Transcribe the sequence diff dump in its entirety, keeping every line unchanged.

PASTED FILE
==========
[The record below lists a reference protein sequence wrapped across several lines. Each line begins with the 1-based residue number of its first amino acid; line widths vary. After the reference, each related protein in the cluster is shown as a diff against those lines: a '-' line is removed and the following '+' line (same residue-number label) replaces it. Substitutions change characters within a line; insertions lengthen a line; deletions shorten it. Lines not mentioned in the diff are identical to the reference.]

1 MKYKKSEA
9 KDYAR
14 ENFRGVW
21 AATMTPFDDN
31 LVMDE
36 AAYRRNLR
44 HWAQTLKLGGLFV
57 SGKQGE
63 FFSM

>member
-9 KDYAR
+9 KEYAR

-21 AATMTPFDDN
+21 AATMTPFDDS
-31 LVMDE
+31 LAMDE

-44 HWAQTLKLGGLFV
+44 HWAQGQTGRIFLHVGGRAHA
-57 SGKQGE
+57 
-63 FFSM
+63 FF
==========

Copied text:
[The record below lists a reference protein sequence wrapped across several lines. Each line begins with the 1-based residue number of its first amino acid; line widths vary. After the reference, each related protein in the cluster is shown as a diff against those lines: a '-' line is removed and the following '+' line (same residue-number label) replaces it. Substitutions change characters within a line; insertions lengthen a line; deletions shorten it. Lines not mentioned in the diff are identical to the reference.]

1 MKYKKSEA
9 KDYAR
14 ENFRGVW
21 AATMTPFDDN
31 LVMDE
36 AAYRRNLR
44 HWAQTLKLGGLFV
57 SGKQGE
63 FFSM

>member
-9 KDYAR
+9 KEYAR

-21 AATMTPFDDN
+21 AATMTPFDDS
-31 LVMDE
+31 LAMDE

-44 HWAQTLKLGGLFV
+44 HWAQGQTGRIFLHVGGRAHA
-57 SGKQGE
+57 
-63 FFSM
+63 FF